German Art, Self-Care And Knee Injuries: The Story Of Morris And Staros

Oct 28, 2021 - 5:22 PM

Jennifer Morris likes to describe the past year as “interesting.” At the end of the 2020 season, she was riding her adult hunter Quetzalcoatl when she had an accident, hitting her knee on a jump standard and seriously hurting herself.

“I hit the front of my knee so hard that it popped everything backwards,” she said. “I broke the metal jump cup; that’s how hard it was. Flipped over his head, had a concussion, so the whole knee was totally messed up.”

In the same year, she relocated from Virginia to Aiken, South Carolina, and went from keeping her horses in a boarding barn to keeping them at home.

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Jennifer Morris and Staros won the 3’3″ amateur-owner hunter, 18-35, championship Oct. 27 at the Washington International Horse Show. Kimberly Loushin Photos

“The show year started out with me just trying to get back into shape,” she said. “It was pretty tough, kind of riding one-sided.”

While she admits that she probably got back into the saddle a little too soon, Morris felt confident that Staros, her partner of nine years, would be the right one to get her back in the ring.

“He’s a safe horse, so I can trust him, which is a nice feeling,” she said.

She’d first spotted the Hanoverian gelding (Stalypso—Renaissance) while living in Germany as she worked on her doctoral degree in art history.

“I’d been horseless for about 10 years and wanted to get back into riding again, and I saw him and fell in love with him,” she said. “I just wanted him to be my horse, whatever form that took. It’s been a trip, for sure.”

Morris purchased Staros two years before moving home from Germany. During those years, she trail rode and did flatwork with him. It wasn’t until she moved back to the United States and started working with Peg Seals that she first started jumping.

“She’s the one who saw the potential in Staros and said he’s really something,” Morris said. “He was a very quirky, tough horse to bring along, very spunky, and she encouraged me to keep with it and kind of us turned us into who we are today.”

Even then, it was still years before Morris entered the show ring with him. After getting her doctoral degree, she went to law school and established herself in her career as an art lawyer, focusing on art, museum and cultural heritage matters.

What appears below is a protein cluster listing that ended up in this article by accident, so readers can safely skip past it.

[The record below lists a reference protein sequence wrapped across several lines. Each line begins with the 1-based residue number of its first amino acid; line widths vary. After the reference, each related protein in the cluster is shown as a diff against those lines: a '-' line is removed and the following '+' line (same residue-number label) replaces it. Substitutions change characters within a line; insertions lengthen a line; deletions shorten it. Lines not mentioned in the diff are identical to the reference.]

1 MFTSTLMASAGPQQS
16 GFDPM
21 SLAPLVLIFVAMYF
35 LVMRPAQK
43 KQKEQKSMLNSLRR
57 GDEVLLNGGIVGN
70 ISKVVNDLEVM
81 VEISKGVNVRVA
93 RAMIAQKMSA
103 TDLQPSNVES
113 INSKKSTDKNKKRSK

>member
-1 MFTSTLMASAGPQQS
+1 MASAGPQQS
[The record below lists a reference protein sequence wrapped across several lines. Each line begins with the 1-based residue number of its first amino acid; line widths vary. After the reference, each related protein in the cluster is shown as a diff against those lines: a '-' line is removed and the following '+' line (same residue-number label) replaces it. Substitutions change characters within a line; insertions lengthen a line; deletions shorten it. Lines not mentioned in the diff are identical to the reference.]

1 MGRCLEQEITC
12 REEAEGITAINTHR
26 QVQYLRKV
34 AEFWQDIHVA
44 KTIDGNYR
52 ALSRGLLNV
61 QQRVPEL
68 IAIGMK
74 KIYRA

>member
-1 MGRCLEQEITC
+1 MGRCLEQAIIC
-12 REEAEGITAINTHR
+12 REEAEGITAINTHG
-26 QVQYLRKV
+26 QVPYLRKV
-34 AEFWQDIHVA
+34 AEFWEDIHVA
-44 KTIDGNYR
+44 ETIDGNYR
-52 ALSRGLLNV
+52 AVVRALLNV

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Jennifer Morris and Staros.

Once she got all those matters of professional adulthood settled, she was able to turn some of her attention to the show ring. She and Staros first competed in the adult amateur hunters and then the 3’3″ amateur-owners.

After moving to Aiken, Morris, 35, started taking lessons with Hunter Kay, who is based just up the road from her.

“I do most of the riding myself,” she said. “Every now and then, he’ll show Staros at the show for me, but he’s really great at letting me take responsibility both good and bad of what happens, so I really have enjoyed my time with him.”

While Morris described having her horses at home as a “huge adjustment,” the benefit of getting to watch her horses through the window of her home office is incredibly satisfying, she said.

“I love it,” she said. “I’ve always been a very hands-on horse owner. I do all my own care, and it’s something I’m proud of, kind of managing every aspect of my horses’ care. I feel like I know them very well. I know when something’s right; I know when something’s wrong, so it just makes me that much closer to my horses. When I get home from a show and see them out in the sand—they dig up these sand pits, and they start rolling—it’s the happiest feeling in the world for me.”

Morris capped her year of changes with a big reward this week:  She earned her biggest championship yet, topping the 3’3″ amateur-owner hunter, 18-35, division with Staros at Washington International.

“It’s incredible,” she said. “It’s something I never dreamt would happen. I am so proud of my horse.”

See full results.

The Chronicle will be on-site all week bringing you stories and photos on all the big winners. See our coverage here. Want more? Don’t forget to pick up a copy of the Nov. 22 issue of the magazine. What are you missing if you don’t subscribe?

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